Ed also enlightened us with an interesting diagram about different leadership styles which he said could be applied across roles of teachers and parents as well as managers. After investigating the less effective methods of leadership and the outcomes of those should they be used, we discovered the most effective way to lead a team (or teach a class or parent a child) is to be restrictive, yet warm. Permissive yet warm runs the risk of being too friendly and not respected by the team, whereas permissive yet cold results in no rapport being built with the team and a perceived sense of apathy from the manager (or parent or teacher). With the right approach to being restrictive, it allows for the manager’s leadership style to be valued and embraced.
Following a much needed reflective and communicative recess, Jane treated us to an official exclusive premiere of her minimal yet meaningful ‘Maker to Manager’ talk. She split her knowledge into two categories – how to manage individuals, and how to manage a team. She spoke about working everyone toward a collective ‘North’ and how teams needed to feel certain consistent states to drive themselves and those around them in that journey to the ultimate goal.
One of the first and most important aspects she addressed was the feeling of psychological safety.
She made the statement that if even one person feels as though they are being bullied or patronised by a sarcastic or condescending team member, then they cannot achieve their goals.
It is the manager’s responsibility to abolish any hatred or animosity in the team, wherever that vile behaviour may come from, as not only does it affect the mood of the team, but equally the productivity. You want to make sure your team can feel secure and certain about themselves and what they can achieve collectively, with each person’s strengths being accounted for and treasured.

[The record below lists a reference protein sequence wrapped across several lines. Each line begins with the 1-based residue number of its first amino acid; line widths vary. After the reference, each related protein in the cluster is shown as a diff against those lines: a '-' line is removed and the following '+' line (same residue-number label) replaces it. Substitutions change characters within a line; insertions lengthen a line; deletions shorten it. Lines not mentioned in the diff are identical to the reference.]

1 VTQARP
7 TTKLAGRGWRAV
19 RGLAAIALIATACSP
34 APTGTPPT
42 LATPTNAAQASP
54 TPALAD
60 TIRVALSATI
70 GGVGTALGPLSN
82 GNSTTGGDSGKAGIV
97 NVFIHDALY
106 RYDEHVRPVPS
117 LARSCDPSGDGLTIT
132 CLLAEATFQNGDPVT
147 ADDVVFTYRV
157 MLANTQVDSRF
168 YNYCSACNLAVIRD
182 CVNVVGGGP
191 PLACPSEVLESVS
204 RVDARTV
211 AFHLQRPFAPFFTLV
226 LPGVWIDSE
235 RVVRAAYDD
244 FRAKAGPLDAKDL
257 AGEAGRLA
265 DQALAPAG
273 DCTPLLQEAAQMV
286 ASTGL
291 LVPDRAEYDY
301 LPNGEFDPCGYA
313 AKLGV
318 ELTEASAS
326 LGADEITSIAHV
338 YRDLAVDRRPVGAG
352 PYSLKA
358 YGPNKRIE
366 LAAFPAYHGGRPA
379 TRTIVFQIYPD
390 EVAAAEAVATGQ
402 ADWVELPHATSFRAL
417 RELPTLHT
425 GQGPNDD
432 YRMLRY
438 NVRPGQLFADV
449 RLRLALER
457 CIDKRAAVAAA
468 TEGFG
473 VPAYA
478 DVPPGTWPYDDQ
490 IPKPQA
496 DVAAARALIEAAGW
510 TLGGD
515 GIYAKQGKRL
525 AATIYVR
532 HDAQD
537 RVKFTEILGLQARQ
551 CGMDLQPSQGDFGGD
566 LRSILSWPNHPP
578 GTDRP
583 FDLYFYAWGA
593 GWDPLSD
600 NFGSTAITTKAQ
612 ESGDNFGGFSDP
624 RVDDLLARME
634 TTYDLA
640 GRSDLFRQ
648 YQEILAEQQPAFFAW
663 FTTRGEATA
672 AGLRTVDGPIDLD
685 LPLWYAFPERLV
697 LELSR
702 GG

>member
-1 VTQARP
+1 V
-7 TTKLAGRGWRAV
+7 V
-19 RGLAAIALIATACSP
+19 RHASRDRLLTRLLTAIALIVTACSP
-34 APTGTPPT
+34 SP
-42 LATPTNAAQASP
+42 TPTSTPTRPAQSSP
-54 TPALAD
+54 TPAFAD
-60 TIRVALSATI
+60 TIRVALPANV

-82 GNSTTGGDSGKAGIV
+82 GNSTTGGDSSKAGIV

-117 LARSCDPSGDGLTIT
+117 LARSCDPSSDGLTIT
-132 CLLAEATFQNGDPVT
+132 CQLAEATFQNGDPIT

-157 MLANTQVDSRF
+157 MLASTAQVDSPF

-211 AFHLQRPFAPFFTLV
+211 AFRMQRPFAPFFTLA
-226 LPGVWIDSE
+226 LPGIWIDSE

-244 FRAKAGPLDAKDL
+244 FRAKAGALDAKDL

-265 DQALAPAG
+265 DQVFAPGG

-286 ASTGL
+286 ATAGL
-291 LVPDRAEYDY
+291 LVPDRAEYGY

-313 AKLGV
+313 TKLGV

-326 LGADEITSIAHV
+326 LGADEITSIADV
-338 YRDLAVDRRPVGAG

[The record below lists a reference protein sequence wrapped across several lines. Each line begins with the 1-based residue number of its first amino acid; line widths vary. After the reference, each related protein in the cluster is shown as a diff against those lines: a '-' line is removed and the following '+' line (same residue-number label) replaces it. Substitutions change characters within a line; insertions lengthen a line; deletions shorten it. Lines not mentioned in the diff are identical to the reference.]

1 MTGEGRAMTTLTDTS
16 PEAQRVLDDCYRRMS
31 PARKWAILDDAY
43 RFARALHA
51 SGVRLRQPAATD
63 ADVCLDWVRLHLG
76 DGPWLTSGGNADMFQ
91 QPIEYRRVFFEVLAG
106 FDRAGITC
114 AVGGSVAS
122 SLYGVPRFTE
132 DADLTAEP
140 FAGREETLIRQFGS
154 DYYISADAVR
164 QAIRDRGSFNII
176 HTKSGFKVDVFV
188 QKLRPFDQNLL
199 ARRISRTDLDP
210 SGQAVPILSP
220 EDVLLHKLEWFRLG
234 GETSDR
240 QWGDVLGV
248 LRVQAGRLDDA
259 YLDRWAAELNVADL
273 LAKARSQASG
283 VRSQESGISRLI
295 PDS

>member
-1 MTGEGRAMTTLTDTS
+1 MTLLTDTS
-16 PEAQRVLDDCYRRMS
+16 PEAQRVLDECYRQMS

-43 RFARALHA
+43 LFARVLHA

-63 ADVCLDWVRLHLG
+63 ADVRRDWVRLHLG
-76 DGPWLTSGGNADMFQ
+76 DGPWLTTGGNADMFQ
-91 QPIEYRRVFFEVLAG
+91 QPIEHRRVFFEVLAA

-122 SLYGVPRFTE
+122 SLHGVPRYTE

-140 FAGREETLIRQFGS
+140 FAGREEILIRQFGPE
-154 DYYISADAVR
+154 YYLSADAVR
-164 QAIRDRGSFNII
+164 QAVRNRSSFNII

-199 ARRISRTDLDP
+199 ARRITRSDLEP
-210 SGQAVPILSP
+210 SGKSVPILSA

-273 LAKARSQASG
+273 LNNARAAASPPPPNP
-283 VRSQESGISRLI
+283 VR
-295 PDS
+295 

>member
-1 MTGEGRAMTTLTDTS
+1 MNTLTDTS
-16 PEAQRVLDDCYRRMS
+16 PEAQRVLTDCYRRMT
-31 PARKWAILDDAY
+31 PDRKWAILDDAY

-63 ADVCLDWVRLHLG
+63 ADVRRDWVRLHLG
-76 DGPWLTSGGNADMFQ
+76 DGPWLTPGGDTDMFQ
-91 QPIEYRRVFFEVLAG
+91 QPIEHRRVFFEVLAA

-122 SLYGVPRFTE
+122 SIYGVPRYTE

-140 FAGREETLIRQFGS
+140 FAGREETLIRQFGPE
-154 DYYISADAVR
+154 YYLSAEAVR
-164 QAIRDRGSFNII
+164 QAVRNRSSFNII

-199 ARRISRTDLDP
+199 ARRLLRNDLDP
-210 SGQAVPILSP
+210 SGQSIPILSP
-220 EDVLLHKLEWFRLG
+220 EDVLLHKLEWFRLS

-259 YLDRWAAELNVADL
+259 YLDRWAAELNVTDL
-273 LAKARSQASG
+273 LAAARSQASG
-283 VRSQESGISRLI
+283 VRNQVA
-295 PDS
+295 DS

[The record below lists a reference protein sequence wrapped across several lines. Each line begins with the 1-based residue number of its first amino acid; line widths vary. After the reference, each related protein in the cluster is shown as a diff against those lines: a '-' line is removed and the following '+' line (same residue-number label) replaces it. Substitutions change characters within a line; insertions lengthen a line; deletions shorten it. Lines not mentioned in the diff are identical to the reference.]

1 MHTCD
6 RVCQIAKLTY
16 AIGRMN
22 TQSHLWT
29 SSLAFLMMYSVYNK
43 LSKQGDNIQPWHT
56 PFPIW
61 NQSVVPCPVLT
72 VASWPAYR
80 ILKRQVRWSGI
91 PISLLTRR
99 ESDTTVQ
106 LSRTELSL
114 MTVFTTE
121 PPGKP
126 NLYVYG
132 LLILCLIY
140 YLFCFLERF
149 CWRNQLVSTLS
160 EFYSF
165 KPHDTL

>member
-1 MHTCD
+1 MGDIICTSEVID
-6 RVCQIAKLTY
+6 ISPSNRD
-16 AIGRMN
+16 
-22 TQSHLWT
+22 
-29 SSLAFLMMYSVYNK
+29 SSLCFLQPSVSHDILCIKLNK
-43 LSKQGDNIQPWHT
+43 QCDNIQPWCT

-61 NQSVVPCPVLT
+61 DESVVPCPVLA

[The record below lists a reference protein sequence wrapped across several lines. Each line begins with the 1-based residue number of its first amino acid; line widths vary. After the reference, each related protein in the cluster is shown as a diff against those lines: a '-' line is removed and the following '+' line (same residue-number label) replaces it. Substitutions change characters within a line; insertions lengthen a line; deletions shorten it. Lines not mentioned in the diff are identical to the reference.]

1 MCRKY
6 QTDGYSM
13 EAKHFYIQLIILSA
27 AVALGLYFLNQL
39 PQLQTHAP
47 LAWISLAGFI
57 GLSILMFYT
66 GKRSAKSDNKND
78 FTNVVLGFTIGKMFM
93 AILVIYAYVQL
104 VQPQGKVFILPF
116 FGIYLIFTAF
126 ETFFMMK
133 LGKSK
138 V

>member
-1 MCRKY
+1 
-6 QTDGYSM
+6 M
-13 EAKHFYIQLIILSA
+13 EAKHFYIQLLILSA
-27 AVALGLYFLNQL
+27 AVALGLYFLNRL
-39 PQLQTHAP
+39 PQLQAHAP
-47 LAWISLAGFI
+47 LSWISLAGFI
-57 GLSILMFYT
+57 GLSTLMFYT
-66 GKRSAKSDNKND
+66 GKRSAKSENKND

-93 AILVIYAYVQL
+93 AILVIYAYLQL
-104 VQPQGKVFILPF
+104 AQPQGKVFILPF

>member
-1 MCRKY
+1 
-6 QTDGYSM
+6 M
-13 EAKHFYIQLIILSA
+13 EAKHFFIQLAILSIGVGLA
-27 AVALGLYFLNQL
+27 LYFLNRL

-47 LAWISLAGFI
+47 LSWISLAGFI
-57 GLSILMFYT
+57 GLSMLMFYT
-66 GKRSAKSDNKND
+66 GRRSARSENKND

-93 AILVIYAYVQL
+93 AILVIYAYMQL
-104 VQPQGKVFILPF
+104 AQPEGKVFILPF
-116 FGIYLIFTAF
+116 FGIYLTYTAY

The remaining points were centred around the trust of your team and giving them autonomy on their activity so individuals feel as though they are making a significant contribution to a project, and owning it. If there is structure and clarity applied to that delegation, then there is even more power in the intention. By understanding and knowing how and why they’re doing something can be a commanding feeling for anybody and can make an individual feel a sense of self-worth.
She concluded the talk with a profound anecdote based on the David Marquet book, Turn the Ship Around, which recants how a seemingly impossible yet important mission can transform followers into being their own leaders, which revealed so much about the steps she has taken to realise the potential in those around her and the legacy she will leave with those she’s influenced.
The quote on the final slide of her presentation read as such: “A leader who gives up control gains more power and influence than those who keep it” – David Marquet, Turn the Boat Around.
Looking around the room at the energy we had created – promising so much hope for the next event and those to follow, the success of this Future Leaders derivative is only going to intensify as the passion for this knowledge grows. It feels like an open environment where the best practises around management are shared to help shape the future leaders without the need for expensive, elaborate courses, or the complete support from internal departments (which, let’s be honest, is in shortage for most companies!).
The compromise for the speakers is not only the power and influence they’ll have on the next generation which exists, but also watching those who are in the audience become their own leaders. With the second Future Leaders event coming up on October 17th, I would urge anybody who wants to be inspired by leadership qualities and to network some incredibly accomplished people to attend.
– Aimi Walker –